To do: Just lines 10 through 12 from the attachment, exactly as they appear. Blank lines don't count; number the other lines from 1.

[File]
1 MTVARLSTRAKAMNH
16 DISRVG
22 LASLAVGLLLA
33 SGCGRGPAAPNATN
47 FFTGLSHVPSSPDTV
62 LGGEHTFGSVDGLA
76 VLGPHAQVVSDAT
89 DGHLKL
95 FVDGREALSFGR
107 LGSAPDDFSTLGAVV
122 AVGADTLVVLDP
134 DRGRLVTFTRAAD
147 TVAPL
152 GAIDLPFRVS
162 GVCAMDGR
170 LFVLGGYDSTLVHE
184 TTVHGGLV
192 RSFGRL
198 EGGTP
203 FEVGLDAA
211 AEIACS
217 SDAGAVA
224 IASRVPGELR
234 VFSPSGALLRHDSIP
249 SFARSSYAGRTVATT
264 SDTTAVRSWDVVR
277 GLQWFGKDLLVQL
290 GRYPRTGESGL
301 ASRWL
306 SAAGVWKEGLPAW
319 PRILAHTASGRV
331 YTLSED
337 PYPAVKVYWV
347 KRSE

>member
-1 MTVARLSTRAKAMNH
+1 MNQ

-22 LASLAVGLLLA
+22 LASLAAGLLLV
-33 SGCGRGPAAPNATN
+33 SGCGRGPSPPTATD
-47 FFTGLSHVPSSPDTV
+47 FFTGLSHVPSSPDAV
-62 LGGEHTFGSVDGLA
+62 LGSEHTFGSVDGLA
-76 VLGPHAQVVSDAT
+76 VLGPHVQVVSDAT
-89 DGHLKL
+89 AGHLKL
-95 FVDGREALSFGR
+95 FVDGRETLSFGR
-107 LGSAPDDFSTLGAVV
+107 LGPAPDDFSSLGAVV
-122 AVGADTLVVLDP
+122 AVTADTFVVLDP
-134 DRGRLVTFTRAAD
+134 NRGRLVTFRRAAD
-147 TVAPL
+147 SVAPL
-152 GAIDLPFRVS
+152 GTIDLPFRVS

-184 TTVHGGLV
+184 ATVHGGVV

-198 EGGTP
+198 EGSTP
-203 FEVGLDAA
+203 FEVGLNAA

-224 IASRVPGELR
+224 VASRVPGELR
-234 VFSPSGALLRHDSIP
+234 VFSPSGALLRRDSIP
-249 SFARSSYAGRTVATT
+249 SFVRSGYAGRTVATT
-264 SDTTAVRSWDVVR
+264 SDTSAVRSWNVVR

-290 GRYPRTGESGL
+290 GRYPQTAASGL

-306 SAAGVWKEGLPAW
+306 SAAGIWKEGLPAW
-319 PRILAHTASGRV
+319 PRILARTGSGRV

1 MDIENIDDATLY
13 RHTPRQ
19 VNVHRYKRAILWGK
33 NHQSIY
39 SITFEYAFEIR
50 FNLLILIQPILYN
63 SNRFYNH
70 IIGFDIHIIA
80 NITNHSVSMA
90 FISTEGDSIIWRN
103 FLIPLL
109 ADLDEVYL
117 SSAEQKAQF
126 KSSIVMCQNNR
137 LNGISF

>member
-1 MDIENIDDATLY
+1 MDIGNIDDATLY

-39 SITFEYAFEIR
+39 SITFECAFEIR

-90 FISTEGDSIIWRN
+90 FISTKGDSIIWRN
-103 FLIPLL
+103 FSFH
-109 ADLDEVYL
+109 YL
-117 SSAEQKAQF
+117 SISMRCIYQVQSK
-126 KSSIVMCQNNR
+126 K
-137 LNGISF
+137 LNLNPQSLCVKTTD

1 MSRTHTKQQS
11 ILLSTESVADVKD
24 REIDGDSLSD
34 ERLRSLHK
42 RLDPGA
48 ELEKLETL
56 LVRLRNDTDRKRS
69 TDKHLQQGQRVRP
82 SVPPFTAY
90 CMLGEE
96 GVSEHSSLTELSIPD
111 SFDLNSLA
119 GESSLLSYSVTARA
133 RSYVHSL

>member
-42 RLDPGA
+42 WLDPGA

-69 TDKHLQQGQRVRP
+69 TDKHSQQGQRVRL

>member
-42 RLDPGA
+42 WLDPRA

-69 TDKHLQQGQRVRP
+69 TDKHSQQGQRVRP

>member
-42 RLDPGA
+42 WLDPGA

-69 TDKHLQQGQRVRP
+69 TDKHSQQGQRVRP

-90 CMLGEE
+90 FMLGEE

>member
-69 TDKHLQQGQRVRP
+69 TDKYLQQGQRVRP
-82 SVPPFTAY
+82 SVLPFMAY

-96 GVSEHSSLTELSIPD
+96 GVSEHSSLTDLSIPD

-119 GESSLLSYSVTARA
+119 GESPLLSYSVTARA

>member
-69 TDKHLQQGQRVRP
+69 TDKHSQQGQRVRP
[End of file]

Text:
107 LGSAPDDFSTLGAVV
122 AVGADTLVVLDP
134 DRGRLVTFTRAAD